Following a keto diet may have certain benefits, but it also involves a degree of risk. Over the years, many questions have been raised about its safety and long-term effects. For example, an article published by Harvard Medical School suggests that keto’s high fat content may contribute to an increased risk of developing heart conditions, liver problems and kidney stones, particularly in individuals with certain genetic predispositions. Also, the low fiber content may trigger digestive issues.
Furthermore, many have reported that the keto diet causes temporary flu-like symptoms, which resulted in the now popular phrase the ‘keto flu’ being coined. These symptoms can include headaches, fatigue, nausea, dizziness, ‘brain fog’, gastrointestinal discomfort, decreased energy, feeling faint and heartbeat alterations. If you suffer from low blood pressure, keto may not be a good choice for you.
Following a paleo diet may also carry certain risks. As it excludes many food groups, it could contribute to certain micronutrient deficiencies. Calcium and vitamin D in particular, which are critical to bone health, may be in short supply.
Paleo diet vs keto: Which is best?
There are pros and cons to both the paleo and keto diet. If you don’t suffer from any chronic conditions, the final verdict may come down to issues of cost, maintenance and flexibility. The paleo diet offers more food choices, but it can also be quite expensive. At the same time, keto is way more restrictive and may be difficult to maintain in social situations. On the whole, paleo may be a slightly safer, healthier and more flexible choice of diet.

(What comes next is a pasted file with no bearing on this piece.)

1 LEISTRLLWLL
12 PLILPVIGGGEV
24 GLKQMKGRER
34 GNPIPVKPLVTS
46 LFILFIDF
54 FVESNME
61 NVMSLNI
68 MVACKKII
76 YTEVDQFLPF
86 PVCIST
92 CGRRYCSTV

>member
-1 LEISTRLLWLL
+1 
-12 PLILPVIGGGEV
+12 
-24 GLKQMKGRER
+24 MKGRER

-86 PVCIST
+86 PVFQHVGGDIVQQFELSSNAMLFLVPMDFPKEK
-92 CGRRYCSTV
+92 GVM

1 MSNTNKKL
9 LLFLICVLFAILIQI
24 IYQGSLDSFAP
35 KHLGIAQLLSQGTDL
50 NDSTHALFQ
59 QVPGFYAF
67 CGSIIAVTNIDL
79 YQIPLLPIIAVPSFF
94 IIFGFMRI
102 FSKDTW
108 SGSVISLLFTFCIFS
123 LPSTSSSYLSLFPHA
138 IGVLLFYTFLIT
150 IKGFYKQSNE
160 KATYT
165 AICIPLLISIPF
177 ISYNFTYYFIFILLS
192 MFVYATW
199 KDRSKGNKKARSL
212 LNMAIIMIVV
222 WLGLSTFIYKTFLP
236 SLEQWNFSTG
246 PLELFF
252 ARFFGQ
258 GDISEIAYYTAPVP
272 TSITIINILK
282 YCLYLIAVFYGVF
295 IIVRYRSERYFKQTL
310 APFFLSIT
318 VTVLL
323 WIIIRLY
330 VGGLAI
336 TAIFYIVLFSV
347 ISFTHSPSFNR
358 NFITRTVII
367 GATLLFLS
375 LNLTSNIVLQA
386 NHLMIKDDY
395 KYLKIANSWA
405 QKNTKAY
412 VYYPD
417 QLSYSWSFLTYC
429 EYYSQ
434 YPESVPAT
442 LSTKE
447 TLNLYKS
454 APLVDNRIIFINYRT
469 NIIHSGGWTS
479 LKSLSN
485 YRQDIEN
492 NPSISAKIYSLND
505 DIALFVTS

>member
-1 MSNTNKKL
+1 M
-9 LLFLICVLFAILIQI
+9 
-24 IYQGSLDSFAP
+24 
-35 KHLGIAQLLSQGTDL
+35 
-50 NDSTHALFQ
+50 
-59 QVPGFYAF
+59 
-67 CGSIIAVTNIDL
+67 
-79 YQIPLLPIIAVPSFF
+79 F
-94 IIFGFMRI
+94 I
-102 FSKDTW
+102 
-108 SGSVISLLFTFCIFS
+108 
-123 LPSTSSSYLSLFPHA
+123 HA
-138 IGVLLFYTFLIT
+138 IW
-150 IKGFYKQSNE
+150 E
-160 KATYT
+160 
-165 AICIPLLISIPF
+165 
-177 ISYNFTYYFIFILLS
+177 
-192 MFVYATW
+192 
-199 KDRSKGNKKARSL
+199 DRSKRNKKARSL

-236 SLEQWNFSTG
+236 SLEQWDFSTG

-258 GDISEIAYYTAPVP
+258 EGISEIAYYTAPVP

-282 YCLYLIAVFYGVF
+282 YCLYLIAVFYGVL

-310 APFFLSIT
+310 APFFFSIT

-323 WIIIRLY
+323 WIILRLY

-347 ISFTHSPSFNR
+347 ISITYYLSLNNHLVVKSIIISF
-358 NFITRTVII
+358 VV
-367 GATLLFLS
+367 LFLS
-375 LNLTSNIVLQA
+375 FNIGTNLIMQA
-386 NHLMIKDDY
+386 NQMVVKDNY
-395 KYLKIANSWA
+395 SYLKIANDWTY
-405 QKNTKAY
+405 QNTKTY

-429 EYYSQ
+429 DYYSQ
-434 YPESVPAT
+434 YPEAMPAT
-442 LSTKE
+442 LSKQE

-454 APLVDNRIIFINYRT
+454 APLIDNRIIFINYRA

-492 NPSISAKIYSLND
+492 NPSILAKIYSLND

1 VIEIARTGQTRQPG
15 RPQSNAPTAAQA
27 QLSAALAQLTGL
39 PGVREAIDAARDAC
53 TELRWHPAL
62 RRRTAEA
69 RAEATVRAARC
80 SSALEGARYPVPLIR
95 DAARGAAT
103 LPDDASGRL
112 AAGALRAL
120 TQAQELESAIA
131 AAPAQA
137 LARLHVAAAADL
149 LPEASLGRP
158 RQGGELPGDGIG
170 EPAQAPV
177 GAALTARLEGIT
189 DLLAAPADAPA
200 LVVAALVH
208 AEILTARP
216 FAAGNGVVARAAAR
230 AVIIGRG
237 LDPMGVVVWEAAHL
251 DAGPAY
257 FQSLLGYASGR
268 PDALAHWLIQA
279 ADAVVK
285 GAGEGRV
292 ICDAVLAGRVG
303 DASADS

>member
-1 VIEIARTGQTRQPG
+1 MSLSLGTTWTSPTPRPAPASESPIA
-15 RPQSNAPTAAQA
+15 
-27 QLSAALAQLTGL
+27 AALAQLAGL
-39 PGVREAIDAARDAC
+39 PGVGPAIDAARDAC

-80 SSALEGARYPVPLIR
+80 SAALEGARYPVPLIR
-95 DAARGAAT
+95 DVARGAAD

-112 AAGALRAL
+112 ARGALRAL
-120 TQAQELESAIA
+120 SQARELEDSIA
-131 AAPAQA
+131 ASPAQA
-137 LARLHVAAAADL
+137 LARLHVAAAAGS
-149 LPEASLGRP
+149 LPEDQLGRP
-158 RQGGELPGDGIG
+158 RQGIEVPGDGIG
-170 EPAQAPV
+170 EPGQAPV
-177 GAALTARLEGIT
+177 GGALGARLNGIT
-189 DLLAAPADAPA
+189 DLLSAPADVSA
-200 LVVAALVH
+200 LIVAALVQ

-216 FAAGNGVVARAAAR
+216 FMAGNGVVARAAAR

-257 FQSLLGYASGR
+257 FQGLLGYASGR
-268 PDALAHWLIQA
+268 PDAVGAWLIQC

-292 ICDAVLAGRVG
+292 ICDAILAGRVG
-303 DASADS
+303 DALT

Arab, A., Mehrabani, S., Moradi, S., & Amani, R. (2019). The association between diet and mood: A systematic review of current literature. Psychiatry Research, 271, 428–437. https://doi.org/10.1016/j.psychres.2018.12.014
Cambeses-Franco, C., González-García, S., Feijoo, G., & Moreira, M. T. (2021). Is the Paleo diet safe for health and the environment? Science of The Total Environment, 781, 146717. https://doi.org/10.1016/j.scitotenv.2021.146717
Dowis, K., & Banga, S. (2021). The Potential Health Benefits of the Ketogenic Diet: A Narrative Review. Nutrients, 13(5), 1654. https://doi.org/10.3390/nu13051654
Ghaedi, E., Mohammadi, M., Mohammadi, H., Ramezani-Jolfaie, N., Malekzadeh, J., Hosseinzadeh, M., & Salehi-Abargouei, A. (2019). Effects of a Paleolithic Diet on Cardiovascular Disease Risk Factors: A Systematic Review and Meta-Analysis of Randomized Controlled Trials. Advances in Nutrition, 10(4), 634–646. https://doi.org/10.1093/advances/nmz007
Harvard Health. (2020, August 31). Should you try the keto diet? Retrieved April 22, 2022, from https://www.health.harvard.edu/staying-healthy/should-you-try-the-keto-diet